Generally methylation errors by causing insufficient methyl

Generally this methylation occurs at cytosines that are containedin a symmetrical CpG nucleotide sequence (24). Alterationsin global levels and regional changes in the patterns ofDNA methylation are commonly observed in the early stages ofneoplasia (15,33). Errors in DNA methylation begin to appearearly in tumor development, prior to the appearance of overtneoplasia (34,35). In particular, it is thought that aberrant DNAmethylation could be important in the development of livercancers (36) and is a possible epigenetic mechanism that underliesthe aberrant expression of genes involved in the mouse livercarcinogenesis (16,37). This fortifies the concept that the hepaticDNA methylation errors observed in the present study afterarsenic exposure may have implications in tumor causation. Theliver is clearly a target of arsenic carcinogenesis in humans (2),and proliferative liver lesions occur after inorganic arsenicexposure in mice ranging from hyperplasia to hepatocellularcarcinoma (5,7,8). It is also of interest that methyl-deficientdiets, which produce DNA hypomethylation and steatosis, also produce hepatocellular tumors (28,29). This is consistent with the present results where DNA methylation changes are associated with fatty changes in the liver. It is unclear if these hepatic changes would have resulted in eventual tumor formation, but this may have been the case had the exposure period been extended. However, the present results clearly indicate chronic arsenic exposure in vivo can cause generalized DNA methylation errors that could lead to liver tumor formation. DNA hypomethylation can be induced by methyl-deficient diets or chemically induced methyl donor group depletion, including chronic depletion of the cellular SAM pool (29). Such depletion is thought to induce methylation errors by causing insufficient methyl groups for DNA methylation during replication (37,38). Indeed, feeding of methionine and choline-deficient (i.e. `methyl-deficient’) diets results in hepatocellular tumor formation in mice associated with SAM depletion and DNA hypomethylation (28,29,37). In fact, the combination of methyl-deficient diets and arsenic produced DNA hypomethylation in mice (38), although in this study arsenic alone was ineffective. It is noteworthy that steatosis associated with feeding methyl-deficient diets in this study was made more severe by arsenic exposure (38). In rats fed a choline-devoid diet for up to 14 months, hepatic lesions develop and progressed through two distinct stages, the first characterized by severe steatosis and an increase in cell turnover and the second by fibrosis and the development of hepatocellular carcinomas (39). Therefore, steatosis seen in this study may well be related to DNA hypomethylation, which in turn, may be a precursor of liver neoplasia. Chronic methyl depletion is probably not the only mechanism by which arsenic induces hypomethylation and factors such as direct inhibition of DNA methyltransferase (9) probably also contribute to this response.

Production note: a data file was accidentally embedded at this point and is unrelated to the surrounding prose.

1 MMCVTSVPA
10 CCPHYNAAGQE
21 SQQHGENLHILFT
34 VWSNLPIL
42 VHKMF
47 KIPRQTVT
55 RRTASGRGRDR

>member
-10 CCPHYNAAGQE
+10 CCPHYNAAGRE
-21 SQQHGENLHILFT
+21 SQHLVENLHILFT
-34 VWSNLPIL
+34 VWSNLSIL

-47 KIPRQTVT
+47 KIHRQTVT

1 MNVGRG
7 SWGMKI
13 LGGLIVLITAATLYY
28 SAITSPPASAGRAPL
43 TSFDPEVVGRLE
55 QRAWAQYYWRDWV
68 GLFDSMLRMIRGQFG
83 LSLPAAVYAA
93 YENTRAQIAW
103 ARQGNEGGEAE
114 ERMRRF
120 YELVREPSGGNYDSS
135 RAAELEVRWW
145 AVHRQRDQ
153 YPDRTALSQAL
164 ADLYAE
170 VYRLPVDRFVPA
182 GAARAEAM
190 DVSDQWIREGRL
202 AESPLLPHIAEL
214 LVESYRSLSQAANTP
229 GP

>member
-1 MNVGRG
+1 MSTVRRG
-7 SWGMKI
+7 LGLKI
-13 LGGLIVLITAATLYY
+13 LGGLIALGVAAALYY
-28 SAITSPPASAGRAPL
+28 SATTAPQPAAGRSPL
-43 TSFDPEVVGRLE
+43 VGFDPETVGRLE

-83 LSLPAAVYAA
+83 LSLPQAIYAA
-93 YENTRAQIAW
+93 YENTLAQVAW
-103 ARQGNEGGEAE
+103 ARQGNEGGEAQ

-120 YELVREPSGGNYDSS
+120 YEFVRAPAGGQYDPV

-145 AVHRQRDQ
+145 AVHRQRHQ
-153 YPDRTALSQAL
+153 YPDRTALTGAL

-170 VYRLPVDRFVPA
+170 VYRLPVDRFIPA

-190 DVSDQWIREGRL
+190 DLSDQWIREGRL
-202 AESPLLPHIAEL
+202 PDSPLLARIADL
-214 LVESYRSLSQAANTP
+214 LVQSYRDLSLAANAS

Hypomethylation in the promoter region of various genes can control their expression via control of transcription (24,25). The presence of methylated CpG islands in promoter regions typically suppresses expression, while hypomethylation leads to over-expression (24). This process is thought to be due to the presence of 5-methylcytosine that interferes with the binding of transcription factors or other DNA-binding proteins thereby blocking transcription. In different types of tumors, aberrant methylation of CpG islands in the promoter region has been observed for many cancer-related genes, such as c-myc, and Ha-ras(38,40). Decreases in the 5-methylcytosine content of DNA and the hypomethylation of individual genes are common early events found in many human and animal tumors (29,34,35,41). In the present study, when the genomic sequencing technique to map methylation of the 13 CpG rich sites within ER-a promoter region, they all showed much less methylation after arsenic exposure. Overall, there was almost a 90%decrease in the methylation of the ER-a promoter region after arsenic exposure. These results clearly indicated that DNA hypomethylation of ER-a gene occurred after chronic arsenic exposure, and thus was potentially responsible for Era over-expression, since several studies indicate ER expression is inversely associated with methylation (26,27). Thus, chronic arsenic exposure can introduce DNA methylation errors that may activate critical genes in oncogenesis, at least in the liver.

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